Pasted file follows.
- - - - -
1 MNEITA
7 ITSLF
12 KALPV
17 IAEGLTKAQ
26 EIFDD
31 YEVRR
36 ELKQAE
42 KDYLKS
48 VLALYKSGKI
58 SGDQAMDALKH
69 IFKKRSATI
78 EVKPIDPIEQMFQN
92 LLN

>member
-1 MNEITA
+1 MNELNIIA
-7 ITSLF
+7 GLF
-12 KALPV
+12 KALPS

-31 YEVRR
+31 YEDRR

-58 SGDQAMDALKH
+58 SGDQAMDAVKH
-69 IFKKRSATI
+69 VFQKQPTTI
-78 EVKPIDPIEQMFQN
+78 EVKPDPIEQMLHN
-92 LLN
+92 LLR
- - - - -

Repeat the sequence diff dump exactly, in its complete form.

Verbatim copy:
1 MNEITA
7 ITSLF
12 KALPV
17 IAEGLTKAQ
26 EIFDD
31 YEVRR
36 ELKQAE
42 KDYLKS
48 VLALYKSGKI
58 SGDQAMDALKH
69 IFKKRSATI
78 EVKPIDPIEQMFQN
92 LLN

>member
-1 MNEITA
+1 MNELNIIA
-7 ITSLF
+7 GLF
-12 KALPV
+12 KALPS

-31 YEVRR
+31 YEDRR

-58 SGDQAMDALKH
+58 SGDQAMDAVKH
-69 IFKKRSATI
+69 VFQKQPTTI
-78 EVKPIDPIEQMFQN
+78 EVKPDPIEQMLHN
-92 LLN
+92 LLR